Weight-loss surgery could aid obese diabetics

Diabetes is becoming a national health emergency, a charity has warned
Diabetes is becoming a national health emergency, a charity has warned
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WEIGHT loss surgery could become available to as many as 800,000 people with diabetes.

New draft guidelines from the National Institute of Health and Care Excellence (Nice) suggests obese people with the condition should be assessed for bariatric surgery – such as having a band fitted to reduce the size of the stomach.

At present, weight loss surgery is given to NHS patients who are morbidly obese with a body mass index (BMI) of over 40 or a BMI over 35 and who have another serious health condition such as type 2 diabetes.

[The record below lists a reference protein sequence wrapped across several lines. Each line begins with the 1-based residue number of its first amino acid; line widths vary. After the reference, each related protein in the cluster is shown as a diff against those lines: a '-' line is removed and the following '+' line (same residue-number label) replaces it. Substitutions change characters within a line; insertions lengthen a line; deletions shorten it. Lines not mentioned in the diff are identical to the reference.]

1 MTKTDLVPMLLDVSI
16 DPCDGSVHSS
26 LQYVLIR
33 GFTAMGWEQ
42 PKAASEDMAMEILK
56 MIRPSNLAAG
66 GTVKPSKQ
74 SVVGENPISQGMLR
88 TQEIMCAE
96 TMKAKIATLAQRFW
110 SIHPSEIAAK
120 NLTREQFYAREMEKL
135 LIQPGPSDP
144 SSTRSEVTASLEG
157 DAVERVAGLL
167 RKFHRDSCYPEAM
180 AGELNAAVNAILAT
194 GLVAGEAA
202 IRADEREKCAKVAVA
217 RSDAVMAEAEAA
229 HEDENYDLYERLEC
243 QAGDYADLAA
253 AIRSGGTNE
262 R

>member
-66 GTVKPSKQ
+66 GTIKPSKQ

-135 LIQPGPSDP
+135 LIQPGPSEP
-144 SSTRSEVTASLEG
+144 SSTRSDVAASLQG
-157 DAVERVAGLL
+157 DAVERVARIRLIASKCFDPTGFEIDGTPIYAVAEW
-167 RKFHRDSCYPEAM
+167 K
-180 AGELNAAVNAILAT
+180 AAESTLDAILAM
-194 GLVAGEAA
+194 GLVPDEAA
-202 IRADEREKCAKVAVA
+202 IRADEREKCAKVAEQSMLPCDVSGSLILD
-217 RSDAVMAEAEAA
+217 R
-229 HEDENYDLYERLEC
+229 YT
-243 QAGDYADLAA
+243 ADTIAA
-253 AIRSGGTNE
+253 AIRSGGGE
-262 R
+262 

Nice suggests people with a BMI of 30 to 35 should be considered for weight-loss operations on the NHS if they have been diagnosed with diabetes within the last 10 years, potentially allowing up to 800,000 people to be eligible.

Prof Mark Baker, from Nice, said: “Obesity rates have nearly doubled over the last 10 years and continue to rise, making obesity and overweight a major issue for the health service in the UK.

“Updated evidence suggests people who are obese and have been recently diagnosed with type 2 diabetes may benefit from weight loss surgery. More than half of people who undergo surgery have more control over their diabetes following surgery and are less likely to have diabetes related illness; in some cases surgery can even reverse the diagnosis.”

Simon O’Neill, of the charity Diabetes UK, said: “Bariatric surgery should only be considered as a last resort if serious attempts to lose weight have been unsuccessful and if the person is obese.

“These people will still need to eat a healthy balanced diet and be physically active to manage their diabetes.”